Title Insurance Woes

Vicki Dimmich
Vicki Dimmich

Title Insurance Woes

Our title company sent out an email this week talking about changes in the way title insurance policies work. This is important, since this policy both states that you have title to your property and insures against the title company having missed someone who has previous claim to your property. Many of you have heard us tell our story of the young man who bought a house in the city to rehab for cash, through a reputable title company with title insurance. The previous owner's estate (and the house) was then foreclosed upon by Fannie Mae. The title company had missed this and had to make good on the insurance policy. This is why the policy is important! Make sure you own your house! (There's a lot more going on here, and it's currently in litigation as to who owns what where and for how long and who is paying, which we can/will not go into.)  

 

Title Underwriting: Has it changed?:

The recent refinance boom brought about many questions regarding clearance of title issues.

The sins of the past rose up to haunt us once again.  Unreleased deeds of trust from many years ago showed up on title once again, however, this time the automatic move to "insure over" the problem was not always an option.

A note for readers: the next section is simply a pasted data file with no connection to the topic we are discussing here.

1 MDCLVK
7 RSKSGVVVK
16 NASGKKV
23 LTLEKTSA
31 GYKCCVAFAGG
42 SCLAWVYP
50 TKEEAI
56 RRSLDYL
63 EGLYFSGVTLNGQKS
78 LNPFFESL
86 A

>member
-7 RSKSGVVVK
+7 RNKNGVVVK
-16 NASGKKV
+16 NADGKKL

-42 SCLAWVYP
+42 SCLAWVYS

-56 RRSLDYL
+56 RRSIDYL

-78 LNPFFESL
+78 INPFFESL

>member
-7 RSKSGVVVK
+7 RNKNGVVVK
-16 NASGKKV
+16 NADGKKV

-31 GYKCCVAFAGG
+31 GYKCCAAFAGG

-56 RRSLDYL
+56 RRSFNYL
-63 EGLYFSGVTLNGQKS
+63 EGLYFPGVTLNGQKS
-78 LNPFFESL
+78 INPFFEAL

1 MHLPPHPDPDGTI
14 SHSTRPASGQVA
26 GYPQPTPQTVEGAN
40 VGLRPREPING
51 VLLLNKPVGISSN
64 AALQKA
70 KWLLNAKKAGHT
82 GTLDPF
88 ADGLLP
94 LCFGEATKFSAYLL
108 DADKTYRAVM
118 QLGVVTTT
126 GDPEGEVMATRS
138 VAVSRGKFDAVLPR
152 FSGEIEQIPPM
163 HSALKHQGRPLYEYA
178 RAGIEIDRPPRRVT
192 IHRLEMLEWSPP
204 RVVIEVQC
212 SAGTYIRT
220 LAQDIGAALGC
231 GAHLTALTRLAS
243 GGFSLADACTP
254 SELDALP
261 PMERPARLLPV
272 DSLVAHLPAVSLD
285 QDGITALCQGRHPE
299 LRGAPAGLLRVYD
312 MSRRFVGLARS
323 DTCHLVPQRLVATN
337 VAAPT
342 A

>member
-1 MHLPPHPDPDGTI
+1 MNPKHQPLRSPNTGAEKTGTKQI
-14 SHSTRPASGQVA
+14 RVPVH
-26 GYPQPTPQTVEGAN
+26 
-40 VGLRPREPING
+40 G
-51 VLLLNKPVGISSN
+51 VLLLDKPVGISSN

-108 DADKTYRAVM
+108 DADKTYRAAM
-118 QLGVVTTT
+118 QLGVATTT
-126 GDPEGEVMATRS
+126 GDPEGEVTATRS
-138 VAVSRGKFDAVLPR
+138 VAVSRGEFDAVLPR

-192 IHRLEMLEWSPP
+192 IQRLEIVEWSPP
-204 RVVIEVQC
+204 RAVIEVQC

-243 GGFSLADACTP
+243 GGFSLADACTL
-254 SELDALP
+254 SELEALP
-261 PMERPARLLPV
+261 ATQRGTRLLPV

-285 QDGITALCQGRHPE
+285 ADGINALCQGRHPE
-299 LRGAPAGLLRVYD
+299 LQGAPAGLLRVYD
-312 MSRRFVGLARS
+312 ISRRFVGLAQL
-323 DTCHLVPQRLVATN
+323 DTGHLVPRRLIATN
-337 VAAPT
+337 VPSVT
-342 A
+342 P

When title commitments are produced, whether it is for a refinance or purchase transaction it is always a good idea to read through it to make sure there are no surprises listed.  One of the most common surprise that is found is an old deed of trust that has presumably been paid off but not released.  The first course of action should always be to try and secure a release of that deed of trust.  Regardless of whether that lender is still in business or not, someone has an obligation to release that loan.  While it may take a little research and energy- you can often get releases on old liens in enough time for closing.  That being said, there are still times when obtaining the release (even after numerous attempts) is not an option.  In these cases, there are times when the old Deed of Trust may be able to be insured over.  However, the underwriter of the new title policy will be the one to determine what evidence it will require in order to make that decision.

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